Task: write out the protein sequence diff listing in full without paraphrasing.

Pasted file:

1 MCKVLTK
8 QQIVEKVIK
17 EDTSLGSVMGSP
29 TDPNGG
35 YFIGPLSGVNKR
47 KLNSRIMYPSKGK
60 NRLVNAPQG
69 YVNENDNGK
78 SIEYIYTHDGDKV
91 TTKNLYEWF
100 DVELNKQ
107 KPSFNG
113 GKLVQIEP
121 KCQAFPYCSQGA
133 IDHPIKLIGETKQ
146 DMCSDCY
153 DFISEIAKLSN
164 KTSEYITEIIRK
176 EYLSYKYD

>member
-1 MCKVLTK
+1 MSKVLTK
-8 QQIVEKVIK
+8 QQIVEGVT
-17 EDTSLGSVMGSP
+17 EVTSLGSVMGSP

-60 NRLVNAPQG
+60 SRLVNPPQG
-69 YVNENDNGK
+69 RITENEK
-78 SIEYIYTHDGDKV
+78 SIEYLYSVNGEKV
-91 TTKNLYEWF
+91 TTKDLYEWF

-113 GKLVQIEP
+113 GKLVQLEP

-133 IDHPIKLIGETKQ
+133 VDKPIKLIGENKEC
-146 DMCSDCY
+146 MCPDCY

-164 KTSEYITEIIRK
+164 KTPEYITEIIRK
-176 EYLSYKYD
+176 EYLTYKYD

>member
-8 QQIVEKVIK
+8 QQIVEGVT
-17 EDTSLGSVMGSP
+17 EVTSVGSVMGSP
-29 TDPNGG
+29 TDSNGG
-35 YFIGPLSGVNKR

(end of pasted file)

1 MCKVLTK
8 QQIVEKVIK
17 EDTSLGSVMGSP
29 TDPNGG
35 YFIGPLSGVNKR
47 KLNSRIMYPSKGK
60 NRLVNAPQG
69 YVNENDNGK
78 SIEYIYTHDGDKV
91 TTKNLYEWF
100 DVELNKQ
107 KPSFNG
113 GKLVQIEP
121 KCQAFPYCSQGA
133 IDHPIKLIGETKQ
146 DMCSDCY
153 DFISEIAKLSN
164 KTSEYITEIIRK
176 EYLSYKYD

>member
-1 MCKVLTK
+1 MSKVLTK
-8 QQIVEKVIK
+8 QQIVEGVT
-17 EDTSLGSVMGSP
+17 EVTSLGSVMGSP

-60 NRLVNAPQG
+60 SRLVNPPQG
-69 YVNENDNGK
+69 RITENEK
-78 SIEYIYTHDGDKV
+78 SIEYLYSVNGEKV
-91 TTKNLYEWF
+91 TTKDLYEWF

-113 GKLVQIEP
+113 GKLVQLEP

-133 IDHPIKLIGETKQ
+133 VDKPIKLIGENKEC
-146 DMCSDCY
+146 MCPDCY

-164 KTSEYITEIIRK
+164 KTPEYITEIIRK
-176 EYLSYKYD
+176 EYLTYKYD

>member
-8 QQIVEKVIK
+8 QQIVEGVT
-17 EDTSLGSVMGSP
+17 EVTSVGSVMGSP
-29 TDPNGG
+29 TDSNGG
-35 YFIGPLSGVNKR